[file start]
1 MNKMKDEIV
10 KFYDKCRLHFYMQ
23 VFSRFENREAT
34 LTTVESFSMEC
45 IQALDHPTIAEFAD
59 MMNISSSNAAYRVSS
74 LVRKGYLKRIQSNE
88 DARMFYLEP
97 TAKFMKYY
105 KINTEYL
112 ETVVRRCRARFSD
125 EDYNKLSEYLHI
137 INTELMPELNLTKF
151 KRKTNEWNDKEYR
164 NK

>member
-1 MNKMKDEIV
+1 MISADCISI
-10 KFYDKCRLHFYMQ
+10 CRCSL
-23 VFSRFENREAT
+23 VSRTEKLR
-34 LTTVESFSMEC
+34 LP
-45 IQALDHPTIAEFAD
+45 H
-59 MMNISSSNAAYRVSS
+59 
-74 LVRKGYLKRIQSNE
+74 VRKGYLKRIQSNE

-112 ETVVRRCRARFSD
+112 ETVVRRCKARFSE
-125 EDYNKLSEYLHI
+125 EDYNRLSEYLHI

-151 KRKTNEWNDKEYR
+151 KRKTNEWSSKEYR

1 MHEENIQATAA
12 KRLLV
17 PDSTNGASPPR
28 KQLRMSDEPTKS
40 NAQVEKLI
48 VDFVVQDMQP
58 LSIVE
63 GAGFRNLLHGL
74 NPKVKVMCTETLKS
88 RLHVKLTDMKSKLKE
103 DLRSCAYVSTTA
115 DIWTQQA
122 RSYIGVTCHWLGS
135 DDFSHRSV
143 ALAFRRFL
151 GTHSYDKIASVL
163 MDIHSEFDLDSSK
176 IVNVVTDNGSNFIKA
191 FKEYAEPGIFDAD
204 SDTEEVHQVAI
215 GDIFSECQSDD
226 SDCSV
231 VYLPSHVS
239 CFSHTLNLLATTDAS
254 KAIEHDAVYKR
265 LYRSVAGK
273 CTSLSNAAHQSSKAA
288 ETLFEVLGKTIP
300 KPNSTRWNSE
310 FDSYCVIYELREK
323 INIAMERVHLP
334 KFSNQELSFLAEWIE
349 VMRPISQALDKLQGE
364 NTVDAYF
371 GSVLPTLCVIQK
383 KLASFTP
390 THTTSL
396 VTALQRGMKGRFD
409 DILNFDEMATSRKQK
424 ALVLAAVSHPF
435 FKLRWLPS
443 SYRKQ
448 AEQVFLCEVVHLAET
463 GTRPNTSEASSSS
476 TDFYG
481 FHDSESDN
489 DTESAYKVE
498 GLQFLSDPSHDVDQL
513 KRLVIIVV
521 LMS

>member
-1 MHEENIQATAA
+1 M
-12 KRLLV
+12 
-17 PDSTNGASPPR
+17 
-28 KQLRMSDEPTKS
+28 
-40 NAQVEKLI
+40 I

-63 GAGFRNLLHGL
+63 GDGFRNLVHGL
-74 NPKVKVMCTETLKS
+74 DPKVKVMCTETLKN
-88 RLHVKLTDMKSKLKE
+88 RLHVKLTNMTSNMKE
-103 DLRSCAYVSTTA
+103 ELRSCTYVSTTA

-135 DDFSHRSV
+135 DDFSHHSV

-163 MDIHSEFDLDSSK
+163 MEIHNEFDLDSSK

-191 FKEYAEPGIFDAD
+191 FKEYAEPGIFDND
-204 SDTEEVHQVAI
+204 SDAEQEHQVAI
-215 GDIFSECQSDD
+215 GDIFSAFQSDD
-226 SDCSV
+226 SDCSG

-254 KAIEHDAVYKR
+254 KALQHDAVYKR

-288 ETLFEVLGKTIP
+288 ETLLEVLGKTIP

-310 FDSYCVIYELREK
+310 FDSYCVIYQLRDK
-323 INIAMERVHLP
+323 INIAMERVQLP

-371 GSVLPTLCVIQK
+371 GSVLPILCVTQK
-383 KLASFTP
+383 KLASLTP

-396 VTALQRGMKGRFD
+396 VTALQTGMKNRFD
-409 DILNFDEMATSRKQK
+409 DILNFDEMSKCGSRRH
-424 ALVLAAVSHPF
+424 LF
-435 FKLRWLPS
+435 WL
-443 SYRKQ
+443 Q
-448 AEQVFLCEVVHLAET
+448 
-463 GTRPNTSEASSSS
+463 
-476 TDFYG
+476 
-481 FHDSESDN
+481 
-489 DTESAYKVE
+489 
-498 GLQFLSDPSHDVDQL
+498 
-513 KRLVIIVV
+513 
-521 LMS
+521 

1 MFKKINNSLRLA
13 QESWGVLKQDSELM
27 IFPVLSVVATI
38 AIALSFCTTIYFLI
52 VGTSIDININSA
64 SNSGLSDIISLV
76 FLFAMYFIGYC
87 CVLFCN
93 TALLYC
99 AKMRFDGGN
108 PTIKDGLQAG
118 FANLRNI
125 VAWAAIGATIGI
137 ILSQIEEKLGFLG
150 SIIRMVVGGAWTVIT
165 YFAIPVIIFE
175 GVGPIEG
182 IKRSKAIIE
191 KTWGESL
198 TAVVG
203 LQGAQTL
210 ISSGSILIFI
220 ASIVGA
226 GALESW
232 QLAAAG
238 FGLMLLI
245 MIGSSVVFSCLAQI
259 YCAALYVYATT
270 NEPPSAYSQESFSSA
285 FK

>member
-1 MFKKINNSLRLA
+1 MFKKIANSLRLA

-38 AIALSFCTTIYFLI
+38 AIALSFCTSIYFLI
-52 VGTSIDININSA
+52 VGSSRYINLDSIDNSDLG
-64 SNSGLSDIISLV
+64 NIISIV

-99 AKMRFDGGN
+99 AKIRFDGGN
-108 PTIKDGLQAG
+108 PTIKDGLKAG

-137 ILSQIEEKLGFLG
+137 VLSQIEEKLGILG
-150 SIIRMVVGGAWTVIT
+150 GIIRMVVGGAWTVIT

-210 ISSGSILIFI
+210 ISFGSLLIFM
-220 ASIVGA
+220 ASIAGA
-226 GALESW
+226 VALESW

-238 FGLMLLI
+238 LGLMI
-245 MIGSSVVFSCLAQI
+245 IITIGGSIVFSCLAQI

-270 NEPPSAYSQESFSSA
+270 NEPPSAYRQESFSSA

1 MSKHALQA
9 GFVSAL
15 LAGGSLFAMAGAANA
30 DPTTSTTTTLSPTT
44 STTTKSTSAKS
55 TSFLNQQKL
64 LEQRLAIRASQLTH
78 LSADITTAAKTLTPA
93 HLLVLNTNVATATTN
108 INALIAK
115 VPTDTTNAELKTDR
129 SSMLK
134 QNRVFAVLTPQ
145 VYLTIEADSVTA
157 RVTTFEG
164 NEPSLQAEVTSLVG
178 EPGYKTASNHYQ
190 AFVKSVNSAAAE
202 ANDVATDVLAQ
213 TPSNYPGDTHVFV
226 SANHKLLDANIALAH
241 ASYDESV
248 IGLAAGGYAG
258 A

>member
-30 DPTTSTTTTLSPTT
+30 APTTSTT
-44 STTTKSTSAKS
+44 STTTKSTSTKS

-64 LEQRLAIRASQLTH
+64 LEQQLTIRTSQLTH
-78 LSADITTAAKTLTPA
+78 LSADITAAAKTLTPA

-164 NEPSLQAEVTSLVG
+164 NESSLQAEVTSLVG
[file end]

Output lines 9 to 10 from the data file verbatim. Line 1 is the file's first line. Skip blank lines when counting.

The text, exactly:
97 TAKFMKYY
105 KINTEYL